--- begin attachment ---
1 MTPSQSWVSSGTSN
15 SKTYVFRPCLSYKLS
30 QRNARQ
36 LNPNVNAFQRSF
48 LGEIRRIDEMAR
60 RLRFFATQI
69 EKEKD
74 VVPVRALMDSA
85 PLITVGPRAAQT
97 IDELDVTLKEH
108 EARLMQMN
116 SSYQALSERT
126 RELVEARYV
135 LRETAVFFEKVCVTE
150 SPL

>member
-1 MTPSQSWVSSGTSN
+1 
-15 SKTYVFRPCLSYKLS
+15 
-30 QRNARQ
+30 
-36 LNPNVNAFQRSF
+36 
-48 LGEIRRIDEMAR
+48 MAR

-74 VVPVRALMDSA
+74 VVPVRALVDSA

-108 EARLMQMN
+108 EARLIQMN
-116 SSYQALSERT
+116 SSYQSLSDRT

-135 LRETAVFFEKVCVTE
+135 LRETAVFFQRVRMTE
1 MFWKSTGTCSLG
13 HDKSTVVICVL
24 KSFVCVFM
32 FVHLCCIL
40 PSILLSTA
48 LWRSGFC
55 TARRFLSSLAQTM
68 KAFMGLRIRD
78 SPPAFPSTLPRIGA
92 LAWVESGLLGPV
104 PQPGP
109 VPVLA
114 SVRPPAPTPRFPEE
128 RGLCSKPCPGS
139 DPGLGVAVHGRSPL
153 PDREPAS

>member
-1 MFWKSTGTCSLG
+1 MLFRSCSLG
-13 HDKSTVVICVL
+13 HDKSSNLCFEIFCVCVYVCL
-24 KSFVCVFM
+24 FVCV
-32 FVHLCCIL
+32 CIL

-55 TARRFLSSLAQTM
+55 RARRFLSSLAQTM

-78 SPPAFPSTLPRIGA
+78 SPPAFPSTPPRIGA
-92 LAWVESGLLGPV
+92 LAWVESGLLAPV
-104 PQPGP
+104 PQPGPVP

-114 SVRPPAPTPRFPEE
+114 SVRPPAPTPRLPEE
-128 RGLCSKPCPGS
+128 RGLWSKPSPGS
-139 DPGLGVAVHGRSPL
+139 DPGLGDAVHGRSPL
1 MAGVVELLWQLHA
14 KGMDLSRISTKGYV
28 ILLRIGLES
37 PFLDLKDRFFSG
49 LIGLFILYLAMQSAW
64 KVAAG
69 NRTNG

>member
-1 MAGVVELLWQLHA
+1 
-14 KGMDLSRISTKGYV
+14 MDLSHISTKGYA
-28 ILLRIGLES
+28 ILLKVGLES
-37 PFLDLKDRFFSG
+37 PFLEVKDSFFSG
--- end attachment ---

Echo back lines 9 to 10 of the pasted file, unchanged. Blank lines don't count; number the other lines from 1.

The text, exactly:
85 PLITVGPRAAQT
97 IDELDVTLKEH